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that traditional lenders like commercial banks can borrow at cheaper rates in short-term markets and then lend that money out at hire rates to customers. the wider that gap, the more profit for banks. then there's the technology stocks, some of which have compelling cases for investments. >> you look at cisco, intel, microsoft, these really old stocky technology stocks that haven't moved in years are now starting to pick up because people are saying well hey, i kind of get the best of both worlds here. they're companies with no debt, so they don't have to borrow if interest rates go up. i'm actually getting a really high yield if i'm looking at some of these over 3%. >> reporter: not everyone believes that we're destined to see a steady march higher for interest rates. economic concerns still linger. >> barely 1% inflation in the u.s., even lower in europe and falling. so it's really hard to make the case that the fed is going to be raising rates aggressively. >> reporter: that's why many financial advisers are telling their clients to spread their bets and build diversified
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portfolios with exposure in all different kinds of asset classes. for "nightly business report," i'm dominic chu. joining us now to talk more about rising interest rates and what it could mean for your investment is brian jacobson. he's portfolio chief strategist at wells fargo fund management. brian, welcome. good to have you with us. >> thank you. >> did you think yesterday's comments by janet yellen were kind of pants on fire moment the way the markets did or was it an overreaction? >> i think that it was kind of an overreaction by the markets. this was her first press conference. some of her responses seemed mudded. i think she could do a better job in communicating with investors. that will come with time, though. it appeared the fed is being overly what we call hawkish, too concerned about perhaps inflation down the road and they might start hiking rates sooner than everybody else was expecting before going into the meeting. >> in a lot of the analysis today, brian, if you look at what she said if the economy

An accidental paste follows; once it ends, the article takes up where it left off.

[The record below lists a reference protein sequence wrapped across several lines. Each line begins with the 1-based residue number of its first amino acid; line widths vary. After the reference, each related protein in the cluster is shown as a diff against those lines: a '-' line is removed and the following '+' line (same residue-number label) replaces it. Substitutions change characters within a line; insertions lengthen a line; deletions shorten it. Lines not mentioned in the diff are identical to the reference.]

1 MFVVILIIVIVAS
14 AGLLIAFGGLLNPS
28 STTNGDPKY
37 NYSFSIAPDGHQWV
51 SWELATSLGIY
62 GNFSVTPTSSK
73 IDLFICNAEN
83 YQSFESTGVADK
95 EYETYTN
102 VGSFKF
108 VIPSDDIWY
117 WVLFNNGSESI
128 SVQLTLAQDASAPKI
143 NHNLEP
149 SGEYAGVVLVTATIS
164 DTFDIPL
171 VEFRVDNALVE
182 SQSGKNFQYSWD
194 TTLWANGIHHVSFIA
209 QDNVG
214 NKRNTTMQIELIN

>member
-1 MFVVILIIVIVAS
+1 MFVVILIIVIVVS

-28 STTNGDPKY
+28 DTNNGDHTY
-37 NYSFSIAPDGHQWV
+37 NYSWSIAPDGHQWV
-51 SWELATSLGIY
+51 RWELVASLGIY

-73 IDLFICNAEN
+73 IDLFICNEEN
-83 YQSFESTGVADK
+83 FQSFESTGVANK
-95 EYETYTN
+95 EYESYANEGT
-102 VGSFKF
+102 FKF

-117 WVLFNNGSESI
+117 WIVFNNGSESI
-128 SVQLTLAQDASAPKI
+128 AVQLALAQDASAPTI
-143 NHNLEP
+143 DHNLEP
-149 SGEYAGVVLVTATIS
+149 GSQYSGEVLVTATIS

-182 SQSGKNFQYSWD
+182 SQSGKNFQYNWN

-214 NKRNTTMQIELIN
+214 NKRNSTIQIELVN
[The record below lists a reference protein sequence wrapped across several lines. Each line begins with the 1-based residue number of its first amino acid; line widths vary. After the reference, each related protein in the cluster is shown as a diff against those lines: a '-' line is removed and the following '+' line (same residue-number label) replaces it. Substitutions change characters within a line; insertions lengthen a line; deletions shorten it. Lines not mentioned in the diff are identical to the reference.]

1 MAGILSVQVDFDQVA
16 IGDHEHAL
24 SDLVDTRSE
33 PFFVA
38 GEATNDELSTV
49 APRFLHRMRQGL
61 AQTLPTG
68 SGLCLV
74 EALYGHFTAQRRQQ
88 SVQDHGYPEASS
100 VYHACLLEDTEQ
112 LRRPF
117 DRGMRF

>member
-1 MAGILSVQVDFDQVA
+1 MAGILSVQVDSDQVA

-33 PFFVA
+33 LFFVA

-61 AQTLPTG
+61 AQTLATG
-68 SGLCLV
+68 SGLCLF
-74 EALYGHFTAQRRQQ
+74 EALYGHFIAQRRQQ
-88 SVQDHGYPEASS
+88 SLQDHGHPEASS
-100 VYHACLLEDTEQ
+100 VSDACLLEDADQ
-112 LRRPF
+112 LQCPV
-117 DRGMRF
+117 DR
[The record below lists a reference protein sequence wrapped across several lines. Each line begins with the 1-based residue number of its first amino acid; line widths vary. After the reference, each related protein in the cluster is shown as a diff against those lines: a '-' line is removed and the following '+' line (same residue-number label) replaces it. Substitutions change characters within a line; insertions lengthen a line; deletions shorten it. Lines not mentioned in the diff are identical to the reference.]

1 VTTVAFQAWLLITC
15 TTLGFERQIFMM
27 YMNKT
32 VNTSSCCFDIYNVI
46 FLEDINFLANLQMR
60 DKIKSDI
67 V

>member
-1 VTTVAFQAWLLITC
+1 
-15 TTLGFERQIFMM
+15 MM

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does improve, if the fed continues taper back on its stimulus in a gradual basis and interest rates go up slowly and steadily, is there any reason this should be traumatic for stock investors? >> absolutely not. and actually in fact, given that janet yellen effectively said that by the time the asset purchase winds up, which might be in the fourth quarter of this year, that it would take another six months at least before we would actually see the fed start raising rates. there were a lot of ifs and buts surrounding her forecast saying they might start hiking rates in about six months. it all depends upon the inflation outlook. the fed right now there's not much they can do to help support the labor market so they're shifting their attention more on inflation. that really doesn't look like there's a lot of pressure, building to drive that much above what their target is. >> can't slightly higher inflation be good for stocks, and can't slightly higher interest rates actually benefit some types of stocks, some